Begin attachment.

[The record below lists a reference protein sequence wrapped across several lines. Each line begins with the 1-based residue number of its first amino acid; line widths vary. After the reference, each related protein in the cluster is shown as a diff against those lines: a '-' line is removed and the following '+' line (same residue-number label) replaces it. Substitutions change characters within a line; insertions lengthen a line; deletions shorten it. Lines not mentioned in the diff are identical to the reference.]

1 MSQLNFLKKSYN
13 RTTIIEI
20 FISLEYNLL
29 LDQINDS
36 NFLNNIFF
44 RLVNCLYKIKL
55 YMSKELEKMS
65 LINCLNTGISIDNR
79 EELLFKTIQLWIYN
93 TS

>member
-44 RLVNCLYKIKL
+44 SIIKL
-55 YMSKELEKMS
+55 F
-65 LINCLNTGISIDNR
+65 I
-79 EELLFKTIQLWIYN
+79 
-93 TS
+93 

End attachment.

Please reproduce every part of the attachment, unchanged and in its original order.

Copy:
[The record below lists a reference protein sequence wrapped across several lines. Each line begins with the 1-based residue number of its first amino acid; line widths vary. After the reference, each related protein in the cluster is shown as a diff against those lines: a '-' line is removed and the following '+' line (same residue-number label) replaces it. Substitutions change characters within a line; insertions lengthen a line; deletions shorten it. Lines not mentioned in the diff are identical to the reference.]

1 MSQLNFLKKSYN
13 RTTIIEI
20 FISLEYNLL
29 LDQINDS
36 NFLNNIFF
44 RLVNCLYKIKL
55 YMSKELEKMS
65 LINCLNTGISIDNR
79 EELLFKTIQLWIYN
93 TS

>member
-44 RLVNCLYKIKL
+44 SIIKL
-55 YMSKELEKMS
+55 F
-65 LINCLNTGISIDNR
+65 I
-79 EELLFKTIQLWIYN
+79 
-93 TS
+93 